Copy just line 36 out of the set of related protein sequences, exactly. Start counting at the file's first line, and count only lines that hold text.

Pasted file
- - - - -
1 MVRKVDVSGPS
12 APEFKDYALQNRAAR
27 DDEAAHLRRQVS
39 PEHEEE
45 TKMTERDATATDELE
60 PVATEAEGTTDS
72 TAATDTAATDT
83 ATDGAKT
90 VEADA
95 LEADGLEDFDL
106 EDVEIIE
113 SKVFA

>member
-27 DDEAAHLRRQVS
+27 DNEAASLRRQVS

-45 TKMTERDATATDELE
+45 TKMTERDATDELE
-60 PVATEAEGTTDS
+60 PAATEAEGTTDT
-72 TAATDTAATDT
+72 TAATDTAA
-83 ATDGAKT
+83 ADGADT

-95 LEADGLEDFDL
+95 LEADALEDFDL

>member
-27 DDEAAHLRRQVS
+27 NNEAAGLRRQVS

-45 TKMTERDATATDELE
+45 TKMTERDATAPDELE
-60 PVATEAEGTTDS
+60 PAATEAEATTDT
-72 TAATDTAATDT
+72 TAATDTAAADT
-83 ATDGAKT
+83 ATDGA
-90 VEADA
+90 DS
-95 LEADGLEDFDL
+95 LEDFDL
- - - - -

+83 ATDGA